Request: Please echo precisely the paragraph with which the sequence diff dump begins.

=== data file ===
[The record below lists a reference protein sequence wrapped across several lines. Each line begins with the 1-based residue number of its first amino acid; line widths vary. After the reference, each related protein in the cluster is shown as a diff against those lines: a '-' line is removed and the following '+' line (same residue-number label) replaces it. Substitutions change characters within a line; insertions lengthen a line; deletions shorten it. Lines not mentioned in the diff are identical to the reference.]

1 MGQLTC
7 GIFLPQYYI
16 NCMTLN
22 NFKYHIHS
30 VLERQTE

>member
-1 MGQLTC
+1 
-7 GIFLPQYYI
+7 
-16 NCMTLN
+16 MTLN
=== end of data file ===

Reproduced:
[The record below lists a reference protein sequence wrapped across several lines. Each line begins with the 1-based residue number of its first amino acid; line widths vary. After the reference, each related protein in the cluster is shown as a diff against those lines: a '-' line is removed and the following '+' line (same residue-number label) replaces it. Substitutions change characters within a line; insertions lengthen a line; deletions shorten it. Lines not mentioned in the diff are identical to the reference.]